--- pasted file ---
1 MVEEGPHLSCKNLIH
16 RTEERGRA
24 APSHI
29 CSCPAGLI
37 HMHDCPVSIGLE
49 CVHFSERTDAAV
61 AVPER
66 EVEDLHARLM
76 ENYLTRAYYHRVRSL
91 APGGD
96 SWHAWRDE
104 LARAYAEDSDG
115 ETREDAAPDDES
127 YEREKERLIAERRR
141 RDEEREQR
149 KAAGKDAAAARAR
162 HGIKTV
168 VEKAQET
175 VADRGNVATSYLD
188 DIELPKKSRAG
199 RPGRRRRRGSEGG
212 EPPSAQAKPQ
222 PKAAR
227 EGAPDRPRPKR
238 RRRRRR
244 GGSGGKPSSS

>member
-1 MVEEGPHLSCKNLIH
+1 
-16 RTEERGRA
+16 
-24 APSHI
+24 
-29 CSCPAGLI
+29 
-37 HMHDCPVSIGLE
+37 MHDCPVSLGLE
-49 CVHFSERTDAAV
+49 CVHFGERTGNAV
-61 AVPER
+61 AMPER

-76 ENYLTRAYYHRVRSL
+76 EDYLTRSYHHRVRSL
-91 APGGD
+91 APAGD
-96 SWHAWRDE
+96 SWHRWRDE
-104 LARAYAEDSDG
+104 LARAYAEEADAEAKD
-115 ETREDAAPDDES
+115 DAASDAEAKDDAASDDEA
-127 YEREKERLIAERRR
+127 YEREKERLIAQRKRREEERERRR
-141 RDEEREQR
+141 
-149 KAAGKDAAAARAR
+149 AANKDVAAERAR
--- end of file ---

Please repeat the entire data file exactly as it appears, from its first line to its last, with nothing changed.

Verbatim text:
1 MVEEGPHLSCKNLIH
16 RTEERGRA
24 APSHI
29 CSCPAGLI
37 HMHDCPVSIGLE
49 CVHFSERTDAAV
61 AVPER
66 EVEDLHARLM
76 ENYLTRAYYHRVRSL
91 APGGD
96 SWHAWRDE
104 LARAYAEDSDG
115 ETREDAAPDDES
127 YEREKERLIAERRR
141 RDEEREQR
149 KAAGKDAAAARAR
162 HGIKTV
168 VEKAQET
175 VADRGNVATSYLD
188 DIELPKKSRAG
199 RPGRRRRRGSEGG
212 EPPSAQAKPQ
222 PKAAR
227 EGAPDRPRPKR
238 RRRRRR
244 GGSGGKPSSS

>member
-1 MVEEGPHLSCKNLIH
+1 
-16 RTEERGRA
+16 
-24 APSHI
+24 
-29 CSCPAGLI
+29 
-37 HMHDCPVSIGLE
+37 MHDCPVSLGLE
-49 CVHFSERTDAAV
+49 CVHFGERTGNAV
-61 AVPER
+61 AMPER

-76 ENYLTRAYYHRVRSL
+76 EDYLTRSYHHRVRSL
-91 APGGD
+91 APAGD
-96 SWHAWRDE
+96 SWHRWRDE
-104 LARAYAEDSDG
+104 LARAYAEEADAEAKD
-115 ETREDAAPDDES
+115 DAASDAEAKDDAASDDEA
-127 YEREKERLIAERRR
+127 YEREKERLIAQRKRREEERERRR
-141 RDEEREQR
+141 
-149 KAAGKDAAAARAR
+149 AANKDVAAERAR